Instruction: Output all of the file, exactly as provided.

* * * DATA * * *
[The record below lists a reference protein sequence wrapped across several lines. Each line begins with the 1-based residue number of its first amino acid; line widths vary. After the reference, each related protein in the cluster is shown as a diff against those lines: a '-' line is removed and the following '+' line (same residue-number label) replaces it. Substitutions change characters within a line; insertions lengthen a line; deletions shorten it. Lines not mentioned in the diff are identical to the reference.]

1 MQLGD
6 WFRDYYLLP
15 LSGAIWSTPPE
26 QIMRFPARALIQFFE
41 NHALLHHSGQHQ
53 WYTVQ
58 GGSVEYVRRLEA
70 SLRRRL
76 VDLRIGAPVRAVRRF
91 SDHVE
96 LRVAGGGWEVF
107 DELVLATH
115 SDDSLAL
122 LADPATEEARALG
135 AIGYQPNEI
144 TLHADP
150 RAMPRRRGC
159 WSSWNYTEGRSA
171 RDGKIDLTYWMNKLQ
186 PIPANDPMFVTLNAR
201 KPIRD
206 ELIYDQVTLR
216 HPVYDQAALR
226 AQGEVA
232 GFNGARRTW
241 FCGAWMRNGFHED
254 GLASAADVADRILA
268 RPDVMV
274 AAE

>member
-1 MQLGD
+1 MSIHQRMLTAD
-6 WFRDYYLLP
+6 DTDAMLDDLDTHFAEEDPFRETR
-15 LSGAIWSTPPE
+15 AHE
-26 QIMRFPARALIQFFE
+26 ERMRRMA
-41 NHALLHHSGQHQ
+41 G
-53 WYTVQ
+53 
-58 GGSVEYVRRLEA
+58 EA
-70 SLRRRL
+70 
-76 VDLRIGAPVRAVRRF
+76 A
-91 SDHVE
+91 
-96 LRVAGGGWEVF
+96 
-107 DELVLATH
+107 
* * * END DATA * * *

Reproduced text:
[The record below lists a reference protein sequence wrapped across several lines. Each line begins with the 1-based residue number of its first amino acid; line widths vary. After the reference, each related protein in the cluster is shown as a diff against those lines: a '-' line is removed and the following '+' line (same residue-number label) replaces it. Substitutions change characters within a line; insertions lengthen a line; deletions shorten it. Lines not mentioned in the diff are identical to the reference.]

1 MQLGD
6 WFRDYYLLP
15 LSGAIWSTPPE
26 QIMRFPARALIQFFE
41 NHALLHHSGQHQ
53 WYTVQ
58 GGSVEYVRRLEA
70 SLRRRL
76 VDLRIGAPVRAVRRF
91 SDHVE
96 LRVAGGGWEVF
107 DELVLATH
115 SDDSLAL
122 LADPATEEARALG
135 AIGYQPNEI
144 TLHADP
150 RAMPRRRGC
159 WSSWNYTEGRSA
171 RDGKIDLTYWMNKLQ
186 PIPANDPMFVTLNAR
201 KPIRD
206 ELIYDQVTLR
216 HPVYDQAALR
226 AQGEVA
232 GFNGARRTW
241 FCGAWMRNGFHED
254 GLASAADVADRILA
268 RPDVMV
274 AAE

>member
-1 MQLGD
+1 MSIHQRMLTAD
-6 WFRDYYLLP
+6 DTDAMLDDLDTHFAEEDPFRETR
-15 LSGAIWSTPPE
+15 AHE
-26 QIMRFPARALIQFFE
+26 ERMRRMA
-41 NHALLHHSGQHQ
+41 G
-53 WYTVQ
+53 
-58 GGSVEYVRRLEA
+58 EA
-70 SLRRRL
+70 
-76 VDLRIGAPVRAVRRF
+76 A
-91 SDHVE
+91 
-96 LRVAGGGWEVF
+96 
-107 DELVLATH
+107 